BACKGROUND : Florfenicol, a commonly used veterinary antibiotic, was reported to have caused a severe drop in egg
hatchability following its off-label use on a broiler breeder farm in South Africa. According to the pharmacovigilance
report, hatchability dropped by 80 % for up to a week following a five day course at 10 mg/kg (both males and
females treated metaphylactically) to manage an Escherichia coli infection. While mammalian toxicity studies indicate
the potential for early embryonic death in utero or testicular damage, no literature is available on the avian toxicity of
florfenicol. For this study we investigated the effects of florfenicol at various doses from 10 to 90 mg/kg on the egg
hatchability in a breeder flock we kept and established under controlled conditions, with the same cockerels and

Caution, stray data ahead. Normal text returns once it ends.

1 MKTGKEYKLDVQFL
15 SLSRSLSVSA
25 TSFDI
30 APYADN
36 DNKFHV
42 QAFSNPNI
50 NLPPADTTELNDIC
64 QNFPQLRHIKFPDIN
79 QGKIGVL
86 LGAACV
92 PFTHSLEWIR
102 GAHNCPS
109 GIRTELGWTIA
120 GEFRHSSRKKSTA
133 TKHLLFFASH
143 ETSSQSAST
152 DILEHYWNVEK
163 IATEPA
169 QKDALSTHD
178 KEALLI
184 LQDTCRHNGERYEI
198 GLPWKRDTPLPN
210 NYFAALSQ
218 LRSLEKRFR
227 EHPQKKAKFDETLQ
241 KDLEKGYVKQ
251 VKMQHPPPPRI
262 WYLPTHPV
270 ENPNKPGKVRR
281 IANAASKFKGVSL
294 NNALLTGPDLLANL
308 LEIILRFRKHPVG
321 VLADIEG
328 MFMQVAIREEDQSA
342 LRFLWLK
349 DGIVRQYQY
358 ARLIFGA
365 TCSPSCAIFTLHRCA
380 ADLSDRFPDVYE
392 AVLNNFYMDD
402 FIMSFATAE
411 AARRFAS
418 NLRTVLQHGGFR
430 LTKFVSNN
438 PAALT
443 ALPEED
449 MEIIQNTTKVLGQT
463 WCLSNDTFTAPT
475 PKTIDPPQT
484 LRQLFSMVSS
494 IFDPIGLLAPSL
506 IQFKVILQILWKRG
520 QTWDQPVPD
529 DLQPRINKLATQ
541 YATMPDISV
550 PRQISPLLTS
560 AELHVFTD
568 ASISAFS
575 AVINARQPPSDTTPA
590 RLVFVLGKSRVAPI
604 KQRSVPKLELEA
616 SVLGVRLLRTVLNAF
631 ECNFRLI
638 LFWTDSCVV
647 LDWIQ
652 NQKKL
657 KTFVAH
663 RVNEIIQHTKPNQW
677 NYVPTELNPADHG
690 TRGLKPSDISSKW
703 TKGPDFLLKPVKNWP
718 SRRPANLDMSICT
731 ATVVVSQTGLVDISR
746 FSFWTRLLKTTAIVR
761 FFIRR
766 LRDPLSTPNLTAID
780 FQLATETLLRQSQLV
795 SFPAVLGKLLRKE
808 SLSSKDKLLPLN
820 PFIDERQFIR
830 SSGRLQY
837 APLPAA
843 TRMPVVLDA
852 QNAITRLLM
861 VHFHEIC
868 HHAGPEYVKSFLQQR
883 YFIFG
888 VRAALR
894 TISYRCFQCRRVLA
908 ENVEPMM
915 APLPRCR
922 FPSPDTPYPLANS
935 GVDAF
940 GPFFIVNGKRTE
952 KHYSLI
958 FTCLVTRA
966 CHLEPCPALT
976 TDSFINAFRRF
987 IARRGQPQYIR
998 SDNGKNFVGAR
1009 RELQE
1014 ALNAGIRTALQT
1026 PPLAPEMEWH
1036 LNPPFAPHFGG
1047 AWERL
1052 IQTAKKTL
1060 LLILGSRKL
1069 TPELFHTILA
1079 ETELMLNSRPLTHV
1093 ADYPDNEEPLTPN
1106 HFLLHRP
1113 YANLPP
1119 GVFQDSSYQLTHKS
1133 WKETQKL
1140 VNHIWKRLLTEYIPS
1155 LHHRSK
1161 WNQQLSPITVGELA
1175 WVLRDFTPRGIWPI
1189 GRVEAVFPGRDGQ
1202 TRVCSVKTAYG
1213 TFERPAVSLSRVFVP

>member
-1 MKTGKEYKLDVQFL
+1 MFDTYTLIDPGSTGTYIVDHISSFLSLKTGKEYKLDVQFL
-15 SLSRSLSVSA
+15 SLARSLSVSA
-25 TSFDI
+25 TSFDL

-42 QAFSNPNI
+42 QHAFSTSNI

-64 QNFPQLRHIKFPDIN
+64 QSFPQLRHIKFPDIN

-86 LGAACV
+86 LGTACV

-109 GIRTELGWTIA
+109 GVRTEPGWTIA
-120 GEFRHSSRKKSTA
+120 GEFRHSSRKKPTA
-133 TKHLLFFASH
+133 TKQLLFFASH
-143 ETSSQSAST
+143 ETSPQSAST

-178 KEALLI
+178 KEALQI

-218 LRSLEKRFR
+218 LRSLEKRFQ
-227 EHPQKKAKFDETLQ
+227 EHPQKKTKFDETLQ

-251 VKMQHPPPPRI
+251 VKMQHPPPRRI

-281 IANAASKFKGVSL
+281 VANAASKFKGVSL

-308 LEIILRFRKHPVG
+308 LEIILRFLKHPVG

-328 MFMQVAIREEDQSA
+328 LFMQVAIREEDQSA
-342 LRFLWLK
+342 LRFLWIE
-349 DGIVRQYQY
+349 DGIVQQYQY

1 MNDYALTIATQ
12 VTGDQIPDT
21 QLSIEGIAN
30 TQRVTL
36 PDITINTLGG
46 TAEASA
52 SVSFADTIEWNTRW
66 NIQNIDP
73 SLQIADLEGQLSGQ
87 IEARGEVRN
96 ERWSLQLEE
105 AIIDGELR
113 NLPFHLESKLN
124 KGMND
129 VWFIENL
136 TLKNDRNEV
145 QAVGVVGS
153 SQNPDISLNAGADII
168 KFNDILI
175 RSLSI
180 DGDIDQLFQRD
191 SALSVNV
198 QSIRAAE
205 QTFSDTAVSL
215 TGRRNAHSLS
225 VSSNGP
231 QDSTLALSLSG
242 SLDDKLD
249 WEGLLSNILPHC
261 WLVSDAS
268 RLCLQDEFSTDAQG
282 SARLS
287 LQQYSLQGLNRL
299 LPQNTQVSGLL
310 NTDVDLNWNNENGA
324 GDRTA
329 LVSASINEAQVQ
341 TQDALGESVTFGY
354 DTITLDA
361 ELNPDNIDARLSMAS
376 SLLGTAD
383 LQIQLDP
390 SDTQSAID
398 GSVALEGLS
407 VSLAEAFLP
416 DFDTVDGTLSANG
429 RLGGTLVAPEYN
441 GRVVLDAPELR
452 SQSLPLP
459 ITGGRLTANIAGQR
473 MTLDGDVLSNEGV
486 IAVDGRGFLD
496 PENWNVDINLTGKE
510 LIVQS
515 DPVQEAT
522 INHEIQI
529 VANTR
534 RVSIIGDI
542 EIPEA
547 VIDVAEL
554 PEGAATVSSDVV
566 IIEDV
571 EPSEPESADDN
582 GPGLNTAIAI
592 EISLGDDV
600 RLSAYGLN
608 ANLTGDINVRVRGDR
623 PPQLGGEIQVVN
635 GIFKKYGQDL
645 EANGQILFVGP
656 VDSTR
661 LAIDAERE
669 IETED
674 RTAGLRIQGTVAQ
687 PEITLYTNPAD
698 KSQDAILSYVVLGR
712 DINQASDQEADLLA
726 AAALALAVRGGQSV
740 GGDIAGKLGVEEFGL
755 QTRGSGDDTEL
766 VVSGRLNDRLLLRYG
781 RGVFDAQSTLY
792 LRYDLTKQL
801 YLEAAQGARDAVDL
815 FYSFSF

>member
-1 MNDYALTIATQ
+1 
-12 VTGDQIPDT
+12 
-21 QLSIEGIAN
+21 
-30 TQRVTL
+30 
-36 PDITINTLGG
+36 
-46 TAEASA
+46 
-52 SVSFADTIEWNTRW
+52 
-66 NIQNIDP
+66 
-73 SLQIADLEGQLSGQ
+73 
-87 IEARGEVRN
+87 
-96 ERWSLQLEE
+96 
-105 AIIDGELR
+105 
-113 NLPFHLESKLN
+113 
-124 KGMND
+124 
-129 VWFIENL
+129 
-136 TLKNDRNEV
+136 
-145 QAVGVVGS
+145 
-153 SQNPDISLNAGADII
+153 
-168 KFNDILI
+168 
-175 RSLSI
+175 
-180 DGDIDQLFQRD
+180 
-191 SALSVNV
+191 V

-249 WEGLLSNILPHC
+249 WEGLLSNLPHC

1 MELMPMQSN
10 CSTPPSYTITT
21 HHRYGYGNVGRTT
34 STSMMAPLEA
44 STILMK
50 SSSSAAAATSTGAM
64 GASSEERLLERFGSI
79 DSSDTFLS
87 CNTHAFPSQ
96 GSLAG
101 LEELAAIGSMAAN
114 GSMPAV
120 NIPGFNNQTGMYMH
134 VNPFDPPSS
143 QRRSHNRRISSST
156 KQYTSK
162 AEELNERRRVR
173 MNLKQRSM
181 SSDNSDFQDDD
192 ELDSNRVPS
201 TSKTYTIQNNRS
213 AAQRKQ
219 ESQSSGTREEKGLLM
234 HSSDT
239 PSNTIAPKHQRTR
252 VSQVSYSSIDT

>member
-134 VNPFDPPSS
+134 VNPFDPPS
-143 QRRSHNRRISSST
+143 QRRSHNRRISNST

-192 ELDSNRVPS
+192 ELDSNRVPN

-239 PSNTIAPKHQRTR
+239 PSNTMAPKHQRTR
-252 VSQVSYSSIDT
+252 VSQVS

hens being exposed in a phased manner.
RESULTS : Following five days of oral exposure, no toxic signs were evident in any of the cockerels or hens treated at
doses up to 90 mg/kg. Treatment of only the cockerels had no effect on egg hatchability, while treatment of only
the hens at doses of 60 and 90 mg/kg resulted in decreased hatchability of 0 % in comparison to 70 % of the control
as early 24 h after treatment. In all cases, decreased hatchability was associated with embryonic death at 5 days of
development. The toxic effects of florfenicol were completely reversible with comparable hatchability being present
by day 4 post-treatment withdrawal. Toxicity correlated with total egg florfenicol concentrations with an LC50 of
CONCLUSION : Florfenicol appears to be toxic to the developing chick embryo at around day 5 of incubation, in the
absence of related toxicity in the hen or cockerel.